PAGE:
Let's check in with our two cents on recent work by two of my favorite competitors:
1) In today's New York Times, Tyler Kepner wrote that the Yankees, who haven't upgraded their starting rotation this winter, could simply be waiting for next offseason, when Matt Cain and Cole Hamels can be free agents.
Good point. Undoubtedly, the Yankees, in discussing their roster, have looked ahead to next year's free-agent class and factored that into their decision-making. It's what every well-run club does. As Kepner points out, it's what the Yankees did four years ago, when they exhibited only minor interest in a Johan Santana trade because they envisioned signing CC Sabathia as a free agent following the 2008 season. And we know also that the Yankees had their eye on Cliff Lee a year ahead of time, except that didn't work out as well.
When making these calculations, there's much to consider, and at this point, you're doing so with a year of data still to come: For starters: 1) Will the pitcher actually make it to free agency? 2) Would he consider New York? 3) Is he a good investment, when looking at track record, age and health?
For Sabathia, the answer to the first question was easiest: Yes, he was going to become a free agent. There was no chance the small-market Indians were paying market prices for him, and the Yankees caught an additional break when Cleveland traded Sabathia to MIlwaukee, which simply couldn't afford him. The trade also helped answer question number two, as the midseason transition helped Sabathia realize that he could pitch pretty much anywhere.
Sabathia was a reliable workhorse back in '08, and he faced the same questions then that he did a few months ago, when the Yankees had to extend him to keep him from opting out: You can't seriously question the track record, his second-half fade of 2011 aside, but sure, you worry about that big body.
Moving onto Cain and Hamels, question three is the easiest: Yes on both. Cain will be 28 and Hamels 29 on Opening Day of 2013. Both have impressive, established track records.
Would they pitch in New York? You'd think it wouldn't be a problem for Hamels, who seems to enjoy life in the Philly spotlight and, by golly, publicly took on the Mets a few years back. There's no indication that Cain, playing in baseball-mad, culture-rich San Francisco, would object, either.
Will they make it to free agency? That might be the trickiest one for this pair. Unlike Sabathia in '08, both play for clubs that have the means to keep their own elite players. Both teams' calling cards, in recent years, have been their fantastic starting rotations.
The Phillies have Roy Halladay under control through 2013 with a 2014 vesting option, but Halladay turns 35 this year. They have Lee under control through 2015 with a 2016 vesting option, but Lee turns 34 this year. The Phillies have displayed a willingness to let important players depart via free agency - see Pat Burrell, Jayson Werth and Ryan Madson - but Hamels, given his youth and value, would present a more difficult challenge for Ruben Amarao, Jr. and his crew to simply let go.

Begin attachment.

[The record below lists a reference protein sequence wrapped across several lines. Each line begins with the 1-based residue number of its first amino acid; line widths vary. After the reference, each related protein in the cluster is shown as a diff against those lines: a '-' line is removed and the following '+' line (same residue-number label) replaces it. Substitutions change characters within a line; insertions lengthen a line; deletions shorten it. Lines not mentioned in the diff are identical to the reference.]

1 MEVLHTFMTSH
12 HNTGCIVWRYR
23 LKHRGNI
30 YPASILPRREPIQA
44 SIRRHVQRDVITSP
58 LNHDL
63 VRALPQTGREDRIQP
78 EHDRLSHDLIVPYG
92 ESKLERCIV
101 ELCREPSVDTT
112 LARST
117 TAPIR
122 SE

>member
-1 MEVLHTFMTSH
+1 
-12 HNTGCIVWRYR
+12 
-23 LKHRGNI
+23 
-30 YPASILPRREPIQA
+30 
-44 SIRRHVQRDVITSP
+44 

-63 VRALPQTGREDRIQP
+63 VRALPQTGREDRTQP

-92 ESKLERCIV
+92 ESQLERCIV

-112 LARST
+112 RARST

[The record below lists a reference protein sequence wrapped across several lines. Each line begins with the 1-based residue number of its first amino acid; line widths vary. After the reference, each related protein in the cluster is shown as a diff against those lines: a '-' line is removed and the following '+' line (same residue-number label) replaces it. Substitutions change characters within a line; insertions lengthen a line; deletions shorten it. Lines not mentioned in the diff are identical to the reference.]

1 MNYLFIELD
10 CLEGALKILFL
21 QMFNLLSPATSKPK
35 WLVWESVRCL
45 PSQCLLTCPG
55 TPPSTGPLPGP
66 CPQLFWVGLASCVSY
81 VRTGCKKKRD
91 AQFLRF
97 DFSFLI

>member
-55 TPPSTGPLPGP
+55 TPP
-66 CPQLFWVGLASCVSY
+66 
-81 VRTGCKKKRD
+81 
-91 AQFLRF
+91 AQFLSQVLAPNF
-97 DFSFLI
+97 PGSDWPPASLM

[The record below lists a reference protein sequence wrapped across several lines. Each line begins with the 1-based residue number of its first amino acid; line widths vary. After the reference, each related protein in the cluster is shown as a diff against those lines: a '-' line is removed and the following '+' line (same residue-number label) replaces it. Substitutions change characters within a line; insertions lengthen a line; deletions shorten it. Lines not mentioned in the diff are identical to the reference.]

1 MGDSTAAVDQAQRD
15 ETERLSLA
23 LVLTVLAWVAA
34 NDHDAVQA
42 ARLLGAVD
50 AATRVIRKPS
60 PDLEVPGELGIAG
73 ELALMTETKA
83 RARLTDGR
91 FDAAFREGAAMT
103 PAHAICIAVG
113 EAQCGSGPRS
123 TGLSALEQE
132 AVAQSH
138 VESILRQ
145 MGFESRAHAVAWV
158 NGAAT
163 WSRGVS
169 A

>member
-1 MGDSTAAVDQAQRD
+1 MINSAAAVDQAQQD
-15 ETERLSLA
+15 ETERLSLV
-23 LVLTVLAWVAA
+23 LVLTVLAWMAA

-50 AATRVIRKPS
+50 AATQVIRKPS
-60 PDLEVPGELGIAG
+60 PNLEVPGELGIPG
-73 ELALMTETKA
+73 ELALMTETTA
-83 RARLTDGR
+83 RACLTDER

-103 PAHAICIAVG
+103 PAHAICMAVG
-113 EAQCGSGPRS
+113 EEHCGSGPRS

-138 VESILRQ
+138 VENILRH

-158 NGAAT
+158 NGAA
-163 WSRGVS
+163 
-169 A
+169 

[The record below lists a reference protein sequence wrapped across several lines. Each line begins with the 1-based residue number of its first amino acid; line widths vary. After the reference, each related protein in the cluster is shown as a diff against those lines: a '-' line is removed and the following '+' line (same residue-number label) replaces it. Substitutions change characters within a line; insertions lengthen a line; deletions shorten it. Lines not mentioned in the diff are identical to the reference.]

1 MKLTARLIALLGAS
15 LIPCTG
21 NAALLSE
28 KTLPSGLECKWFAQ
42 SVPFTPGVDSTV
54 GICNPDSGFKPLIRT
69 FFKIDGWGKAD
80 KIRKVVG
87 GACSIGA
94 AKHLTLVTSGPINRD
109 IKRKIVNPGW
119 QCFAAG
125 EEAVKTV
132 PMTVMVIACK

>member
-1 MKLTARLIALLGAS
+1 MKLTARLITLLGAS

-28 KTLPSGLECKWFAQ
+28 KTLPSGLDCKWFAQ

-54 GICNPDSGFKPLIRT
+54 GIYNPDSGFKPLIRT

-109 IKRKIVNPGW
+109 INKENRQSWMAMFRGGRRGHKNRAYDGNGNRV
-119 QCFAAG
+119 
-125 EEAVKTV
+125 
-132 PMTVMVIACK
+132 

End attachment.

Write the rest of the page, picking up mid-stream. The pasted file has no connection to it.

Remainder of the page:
The Giants, as Kepner noted, have their two-time Cy Young Award winner Tim Lincecum up for free agency after 2013. They might decide to save their resources for that immense deal, count on Madison Bumgarner's continued maturation and for their resident pitching genius Dick Tidrow to keep drafting and developing strong starting pitchers.
They're also cutting back a little, as evidenced by their decision to let Carlos Beltran depart after giving up the highly regarded Zack Wheeler to get him from the Mets.
It's all fun stuff to monitor in the coming season. In the meantime, though, I still think the Yankees will wind up with someone _ of those remaining, they like Hiroki Kuroda (free agent) and Matt Garza (trade candidate) the best _ to improve their current starting rotation.
2) On the wonderful thing called Twitter, Ken Rosenthal of Fox Sports and the MLB Network reported of an industry-wide assumption that Prince Fielder and his agent Scott Boras want an opt-out for Fielder's upcoming contract.
Rosenthal notes of a team executive who said that an opt-out benefits only a player and not the team. That's true in theory. Yet as Tim Dierkes points out at MLB Trade Rumors, the opt-out can help a team in reality.
Look at A.J. Burnett and the Blue Jays, who gave the flighty righty a five-year, $55-million deal with an opt-out after Year 3 prior to 2006. Burnett gave Toronto three pretty good years overall, albeit with some visits to the disabled list, and when Burnett opted out (going onto sign with the Yankees, of course), Blue Jays officials smiled and said, "See ya!" They had done all right for themselves, didn't have to worry about Burnett anymore and picked up a couple of compensatory draft picks.
For what it's worth, there are very few instances (that I can recall, at least) of a player being a complete bust and not exercising his opt-out because he would do far worse on the open market. I can't think of any, as a matter of fact; I'll gladly change this if you bring such an example to my attention.
The only player I can remember who simply went on with multiple years of a contract (as opposed to a one-year player option), saying, "No thanks" to an opt-out, is Mariano Rivera after 2002, a season in which he visited the disabled list three times and therefore probably wasn't feeling particularly invincible.
Like in point number one today, time will tell. But if I were running a team and wanted Fielder, I wouldn't let the opt-out faze me.
--Check back later for a contest.
--UPDATE, 2:24 p.m.: The two examples submitted to me, concerning players who didn't opt out of their contracts: Vernon Wells, who could;ve opted out after last season (big miss by me - I had forgotten), and Rafael Soriano, who elected to stay with the Yankees for 2012 and has a chance to opt out again following the '12 campaign.